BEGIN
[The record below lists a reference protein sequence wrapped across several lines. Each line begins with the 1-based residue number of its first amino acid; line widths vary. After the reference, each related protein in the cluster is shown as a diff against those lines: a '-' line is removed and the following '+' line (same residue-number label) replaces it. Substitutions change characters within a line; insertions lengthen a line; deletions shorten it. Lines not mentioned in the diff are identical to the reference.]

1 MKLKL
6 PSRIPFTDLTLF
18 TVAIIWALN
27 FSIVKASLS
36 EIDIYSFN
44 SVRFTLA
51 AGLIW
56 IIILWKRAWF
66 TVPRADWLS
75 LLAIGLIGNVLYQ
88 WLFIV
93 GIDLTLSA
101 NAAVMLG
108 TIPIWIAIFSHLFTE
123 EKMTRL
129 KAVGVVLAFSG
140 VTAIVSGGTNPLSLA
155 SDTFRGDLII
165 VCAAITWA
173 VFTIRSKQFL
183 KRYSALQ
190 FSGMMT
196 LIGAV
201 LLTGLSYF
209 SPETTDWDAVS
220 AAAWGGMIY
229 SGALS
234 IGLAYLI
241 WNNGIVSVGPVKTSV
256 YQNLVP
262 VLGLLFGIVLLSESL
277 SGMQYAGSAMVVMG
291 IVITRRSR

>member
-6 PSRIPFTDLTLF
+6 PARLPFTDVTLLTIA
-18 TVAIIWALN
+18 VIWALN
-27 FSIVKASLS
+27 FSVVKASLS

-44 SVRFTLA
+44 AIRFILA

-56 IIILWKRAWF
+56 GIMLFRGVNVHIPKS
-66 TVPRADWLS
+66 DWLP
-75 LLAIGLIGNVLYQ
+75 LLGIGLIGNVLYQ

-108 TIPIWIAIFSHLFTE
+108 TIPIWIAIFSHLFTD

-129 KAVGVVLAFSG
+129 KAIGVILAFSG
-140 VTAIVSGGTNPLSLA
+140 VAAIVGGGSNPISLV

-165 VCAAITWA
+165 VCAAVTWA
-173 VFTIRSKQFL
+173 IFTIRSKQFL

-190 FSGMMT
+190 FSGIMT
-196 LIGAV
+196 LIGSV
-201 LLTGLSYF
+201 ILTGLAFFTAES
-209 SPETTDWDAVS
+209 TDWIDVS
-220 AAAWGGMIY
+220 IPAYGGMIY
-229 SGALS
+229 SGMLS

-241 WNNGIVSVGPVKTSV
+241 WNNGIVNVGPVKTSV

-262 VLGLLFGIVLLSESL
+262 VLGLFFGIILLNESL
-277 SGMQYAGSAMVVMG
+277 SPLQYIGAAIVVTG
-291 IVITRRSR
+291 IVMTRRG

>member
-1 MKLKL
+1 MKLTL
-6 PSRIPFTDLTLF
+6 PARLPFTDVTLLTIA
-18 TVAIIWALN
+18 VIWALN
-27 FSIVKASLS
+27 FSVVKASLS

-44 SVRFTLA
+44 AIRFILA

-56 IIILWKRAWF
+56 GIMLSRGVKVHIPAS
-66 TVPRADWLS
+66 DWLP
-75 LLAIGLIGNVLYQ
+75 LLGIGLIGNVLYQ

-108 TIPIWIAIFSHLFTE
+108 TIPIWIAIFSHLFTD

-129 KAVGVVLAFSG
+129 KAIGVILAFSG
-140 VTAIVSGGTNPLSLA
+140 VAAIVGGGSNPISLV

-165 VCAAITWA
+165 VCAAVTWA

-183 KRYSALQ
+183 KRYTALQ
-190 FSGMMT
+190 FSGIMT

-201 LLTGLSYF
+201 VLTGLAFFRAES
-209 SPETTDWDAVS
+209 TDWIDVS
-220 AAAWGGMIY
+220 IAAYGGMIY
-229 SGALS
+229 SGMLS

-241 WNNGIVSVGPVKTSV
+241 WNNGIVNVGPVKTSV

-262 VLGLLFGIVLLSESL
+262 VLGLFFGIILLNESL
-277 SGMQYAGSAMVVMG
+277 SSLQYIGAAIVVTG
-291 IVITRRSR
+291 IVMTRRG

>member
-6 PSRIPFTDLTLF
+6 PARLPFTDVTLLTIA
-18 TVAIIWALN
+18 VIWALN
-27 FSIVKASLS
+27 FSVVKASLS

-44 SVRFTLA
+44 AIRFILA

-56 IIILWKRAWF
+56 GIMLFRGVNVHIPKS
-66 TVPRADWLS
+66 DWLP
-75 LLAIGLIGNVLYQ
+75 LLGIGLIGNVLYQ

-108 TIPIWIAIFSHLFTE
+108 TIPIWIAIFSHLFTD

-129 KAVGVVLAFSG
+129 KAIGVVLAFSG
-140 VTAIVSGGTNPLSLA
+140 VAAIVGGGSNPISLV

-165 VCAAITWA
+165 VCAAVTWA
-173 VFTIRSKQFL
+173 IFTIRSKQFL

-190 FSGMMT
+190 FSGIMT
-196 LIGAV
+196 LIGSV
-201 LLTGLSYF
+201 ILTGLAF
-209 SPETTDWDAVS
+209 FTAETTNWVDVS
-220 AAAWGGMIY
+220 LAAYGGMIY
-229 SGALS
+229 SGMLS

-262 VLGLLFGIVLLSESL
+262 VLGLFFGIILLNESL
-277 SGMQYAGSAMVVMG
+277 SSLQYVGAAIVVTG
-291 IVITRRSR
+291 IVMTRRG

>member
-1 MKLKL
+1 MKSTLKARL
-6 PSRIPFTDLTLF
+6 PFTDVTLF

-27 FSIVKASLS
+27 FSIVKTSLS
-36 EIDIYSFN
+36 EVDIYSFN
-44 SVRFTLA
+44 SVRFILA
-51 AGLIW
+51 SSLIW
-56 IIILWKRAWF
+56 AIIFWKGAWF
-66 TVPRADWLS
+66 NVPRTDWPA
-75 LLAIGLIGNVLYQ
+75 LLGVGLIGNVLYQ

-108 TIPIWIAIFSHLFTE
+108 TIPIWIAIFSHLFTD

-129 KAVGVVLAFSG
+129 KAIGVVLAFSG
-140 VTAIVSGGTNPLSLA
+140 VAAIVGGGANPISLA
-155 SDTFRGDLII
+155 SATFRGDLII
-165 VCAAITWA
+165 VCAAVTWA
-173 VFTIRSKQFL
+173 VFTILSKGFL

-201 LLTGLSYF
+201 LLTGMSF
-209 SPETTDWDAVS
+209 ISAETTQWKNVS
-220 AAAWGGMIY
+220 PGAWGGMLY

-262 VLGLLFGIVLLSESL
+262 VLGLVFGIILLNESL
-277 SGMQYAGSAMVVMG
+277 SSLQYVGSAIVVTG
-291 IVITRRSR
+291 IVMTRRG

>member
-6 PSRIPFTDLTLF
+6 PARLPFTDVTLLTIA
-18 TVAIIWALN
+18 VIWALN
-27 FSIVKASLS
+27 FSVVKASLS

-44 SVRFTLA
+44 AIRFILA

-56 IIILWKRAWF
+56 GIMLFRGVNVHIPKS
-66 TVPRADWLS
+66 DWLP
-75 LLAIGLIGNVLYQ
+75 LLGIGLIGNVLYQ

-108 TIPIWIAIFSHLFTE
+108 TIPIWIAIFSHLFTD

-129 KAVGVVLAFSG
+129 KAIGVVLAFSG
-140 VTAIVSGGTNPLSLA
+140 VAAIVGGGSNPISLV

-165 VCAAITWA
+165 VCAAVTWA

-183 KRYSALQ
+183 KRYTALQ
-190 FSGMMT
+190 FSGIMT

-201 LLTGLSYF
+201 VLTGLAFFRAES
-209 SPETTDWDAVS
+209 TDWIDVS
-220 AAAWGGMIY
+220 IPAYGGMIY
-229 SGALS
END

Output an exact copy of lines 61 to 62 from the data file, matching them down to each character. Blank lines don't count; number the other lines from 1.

+190 FSGIMT
-196 LIGAV